By Daniel Tippens
Earlier this semester the Introduction to Philosophy class I’m in discussed the concept of Citizen Solidarity. The idea is that there ought to be a norm in society whereby citizens show a default presumption in favor of one another over the state, with regard to all manner of non-violent, civil affairs. This manifests in two ways. First, citizens exhaust all possible options to handle matters of civil conflict without involving the state — e.g calling the police. The easiest example of this happens frequently — suppose you see someone smoking a cigarette where it is prohibited. The smell may be revolting to you, but to manifest citizen solidarity would be to first tolerate this discomfort or disgust and move along, but not to call security. Second, citizens assist their fellow citizens in avoiding the state whenever possible. If a cop is lying in wait as a speed trap and you see your fellow citizen speeding, heading toward it, solidarity with him dictates that you would flash your headlights, warning him of the impending state-agent, and allowing him to escape the trap.
Citizen solidarity is a way to maintain a healthy space between the governing and governed. To manifest a presumption in favor of one’s fellow citizen keeps the state out of civil life unless absolutely necessary, and it is precisely when this fails to obtain that a state meets one criterion for being tyrannical.
Now, the class broadly agreed with instantiating the norm qua citzens and qua students, and I do as well. But a month later I was walking with two other students to a nearby parking lot — where nobody would reasonably be forced to wade through a cloud of smoke — and pulled out a Parliament to enjoy, while we were conversing about midterm essay topics. As luck would have it, an older woman was walking by, saw my cancer stick, stopped, and ordered us declaratively, “You can’t smoke here. You have to go off campus.” The three of us perched up, having been warned of such a situation, and — I’m embarrassed to say — froze. Without standing up for the ideas in class, I just said, “okay,” and we walked off.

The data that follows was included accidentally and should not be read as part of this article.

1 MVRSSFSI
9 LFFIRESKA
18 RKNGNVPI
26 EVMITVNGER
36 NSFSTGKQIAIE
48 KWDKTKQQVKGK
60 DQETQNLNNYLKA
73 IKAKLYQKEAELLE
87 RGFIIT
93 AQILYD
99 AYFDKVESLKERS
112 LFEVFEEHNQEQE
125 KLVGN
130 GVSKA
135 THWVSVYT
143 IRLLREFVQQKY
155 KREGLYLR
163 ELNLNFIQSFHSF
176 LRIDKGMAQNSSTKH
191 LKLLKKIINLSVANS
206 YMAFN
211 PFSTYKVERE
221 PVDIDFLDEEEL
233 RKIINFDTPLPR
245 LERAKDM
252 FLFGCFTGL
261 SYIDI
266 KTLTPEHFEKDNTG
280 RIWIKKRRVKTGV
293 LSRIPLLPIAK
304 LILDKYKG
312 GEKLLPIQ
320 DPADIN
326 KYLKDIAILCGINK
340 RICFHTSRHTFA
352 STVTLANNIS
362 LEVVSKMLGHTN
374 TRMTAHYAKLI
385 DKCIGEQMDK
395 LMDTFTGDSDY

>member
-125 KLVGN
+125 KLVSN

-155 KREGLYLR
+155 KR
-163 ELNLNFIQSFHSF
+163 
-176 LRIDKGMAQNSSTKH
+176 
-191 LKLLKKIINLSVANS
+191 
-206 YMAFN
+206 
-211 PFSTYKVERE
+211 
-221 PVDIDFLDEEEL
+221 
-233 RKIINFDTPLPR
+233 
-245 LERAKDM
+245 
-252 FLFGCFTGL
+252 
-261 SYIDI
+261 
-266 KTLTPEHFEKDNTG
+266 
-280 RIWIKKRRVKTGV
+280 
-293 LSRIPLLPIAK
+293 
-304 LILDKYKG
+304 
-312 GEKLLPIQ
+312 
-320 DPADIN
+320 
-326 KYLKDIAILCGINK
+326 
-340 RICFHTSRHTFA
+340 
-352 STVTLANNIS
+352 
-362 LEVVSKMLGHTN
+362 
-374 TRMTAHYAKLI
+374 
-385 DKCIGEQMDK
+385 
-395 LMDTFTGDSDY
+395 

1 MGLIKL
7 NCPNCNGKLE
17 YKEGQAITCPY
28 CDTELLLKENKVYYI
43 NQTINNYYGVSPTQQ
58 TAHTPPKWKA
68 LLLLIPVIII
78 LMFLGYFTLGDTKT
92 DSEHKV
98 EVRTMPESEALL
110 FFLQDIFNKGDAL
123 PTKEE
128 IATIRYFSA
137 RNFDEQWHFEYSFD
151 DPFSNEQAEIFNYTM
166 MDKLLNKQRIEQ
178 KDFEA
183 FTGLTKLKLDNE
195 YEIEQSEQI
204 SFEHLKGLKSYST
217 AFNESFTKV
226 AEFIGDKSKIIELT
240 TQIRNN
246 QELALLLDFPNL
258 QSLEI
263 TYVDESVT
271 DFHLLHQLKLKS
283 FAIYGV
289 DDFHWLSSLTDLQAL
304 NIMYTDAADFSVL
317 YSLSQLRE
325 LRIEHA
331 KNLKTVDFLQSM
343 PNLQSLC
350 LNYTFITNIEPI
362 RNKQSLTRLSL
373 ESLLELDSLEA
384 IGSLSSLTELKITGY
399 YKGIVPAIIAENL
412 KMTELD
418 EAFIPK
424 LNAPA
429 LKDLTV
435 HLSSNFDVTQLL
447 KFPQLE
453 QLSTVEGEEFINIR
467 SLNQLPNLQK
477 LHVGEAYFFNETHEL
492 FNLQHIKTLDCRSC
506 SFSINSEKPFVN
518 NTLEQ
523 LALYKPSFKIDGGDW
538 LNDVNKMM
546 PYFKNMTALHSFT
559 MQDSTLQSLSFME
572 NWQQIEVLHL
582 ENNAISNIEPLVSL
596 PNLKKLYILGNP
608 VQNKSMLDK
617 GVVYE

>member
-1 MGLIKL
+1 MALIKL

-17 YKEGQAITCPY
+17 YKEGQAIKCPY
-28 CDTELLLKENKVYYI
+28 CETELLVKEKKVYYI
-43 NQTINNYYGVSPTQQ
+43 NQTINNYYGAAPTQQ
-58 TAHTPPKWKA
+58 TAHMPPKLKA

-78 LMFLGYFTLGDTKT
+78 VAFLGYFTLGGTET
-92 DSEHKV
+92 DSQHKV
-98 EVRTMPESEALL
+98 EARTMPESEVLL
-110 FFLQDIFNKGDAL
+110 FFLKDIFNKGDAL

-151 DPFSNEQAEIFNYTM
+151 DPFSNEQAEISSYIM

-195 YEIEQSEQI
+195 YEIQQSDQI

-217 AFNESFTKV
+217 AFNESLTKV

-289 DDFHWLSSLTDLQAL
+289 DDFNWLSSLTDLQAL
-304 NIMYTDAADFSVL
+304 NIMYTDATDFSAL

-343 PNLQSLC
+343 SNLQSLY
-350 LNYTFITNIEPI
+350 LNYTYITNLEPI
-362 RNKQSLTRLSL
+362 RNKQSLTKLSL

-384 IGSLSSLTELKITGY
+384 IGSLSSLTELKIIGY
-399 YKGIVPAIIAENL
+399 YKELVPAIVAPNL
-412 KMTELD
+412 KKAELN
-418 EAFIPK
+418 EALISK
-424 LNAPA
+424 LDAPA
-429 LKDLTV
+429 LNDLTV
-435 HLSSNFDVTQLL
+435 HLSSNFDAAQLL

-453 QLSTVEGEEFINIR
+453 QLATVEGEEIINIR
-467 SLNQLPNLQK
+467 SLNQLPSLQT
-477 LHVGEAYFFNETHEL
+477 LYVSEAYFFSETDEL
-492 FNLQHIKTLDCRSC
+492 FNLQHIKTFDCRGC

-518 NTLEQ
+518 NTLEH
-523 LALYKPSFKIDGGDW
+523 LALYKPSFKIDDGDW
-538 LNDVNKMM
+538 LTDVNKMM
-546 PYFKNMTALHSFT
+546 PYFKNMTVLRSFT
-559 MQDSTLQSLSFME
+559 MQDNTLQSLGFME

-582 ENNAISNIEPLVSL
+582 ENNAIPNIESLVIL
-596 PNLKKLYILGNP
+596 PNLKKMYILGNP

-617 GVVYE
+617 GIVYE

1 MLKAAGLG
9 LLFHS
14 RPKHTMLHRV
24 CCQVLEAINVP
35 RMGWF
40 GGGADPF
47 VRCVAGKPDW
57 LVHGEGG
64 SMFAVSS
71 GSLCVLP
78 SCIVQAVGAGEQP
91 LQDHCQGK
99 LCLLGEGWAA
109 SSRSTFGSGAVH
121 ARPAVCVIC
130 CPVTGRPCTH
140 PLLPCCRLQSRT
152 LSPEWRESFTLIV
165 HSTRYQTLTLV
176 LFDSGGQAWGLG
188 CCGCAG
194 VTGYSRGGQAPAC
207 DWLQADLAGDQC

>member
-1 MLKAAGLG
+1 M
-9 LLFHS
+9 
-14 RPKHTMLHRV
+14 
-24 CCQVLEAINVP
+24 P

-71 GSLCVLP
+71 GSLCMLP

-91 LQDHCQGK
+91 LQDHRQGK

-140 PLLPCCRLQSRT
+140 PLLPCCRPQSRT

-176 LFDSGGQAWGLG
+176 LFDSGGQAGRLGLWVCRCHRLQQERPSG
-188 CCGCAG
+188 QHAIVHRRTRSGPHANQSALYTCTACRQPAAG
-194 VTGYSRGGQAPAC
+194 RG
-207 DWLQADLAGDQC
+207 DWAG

When this happened, the three of us experienced disappointment and a sense of helplessness, for she ordered us to move along instead of speaking with us like people, and we just took it, despite our conviction in the importance of citizen solidarity, and our knowledge that she was in the wrong, here. Our weakness of will was reflected in a sense of helplessness and a side of disempowerment. Her palpable satisfaction in having her command obeyed was especially frustrating.
I can’t speak for the other students, but the reason why I was froze was because I am well aware of the punitive disposition that University Administrations have toward their subordinates. Earlier that day, I was reading about the events transpiring at University of California, Santa Cruz, where impoverished and underpaid graduate students are striking for a minimally decent standard of living. Were I to be jettisoned from this University right now, I would immediately transition from PhD student to homeless beggar.
Later that evening we talked about what had happened. One of the students defended what we did, saying that talking back and expressing our resentment at her for treating us as things to be ordered and not things to be reasoned with would have done more harm than good — its just not worth it. The other student took the approach of explaining why we had scampered off — the risk of disciplinary action or a $250 fine is too great for students like us, who lack resources. I suggested that we had made a mistake, and that we should have asked her to consider the question of whether her decision to enforce such a petty rule is something she should ever do, given that she’s our fellow campus citizen and not a security officer. Had she refused to engage us in conversation about this issue, then we could rightfully tell her to fuck herself as we walked away with heads held high, with honor.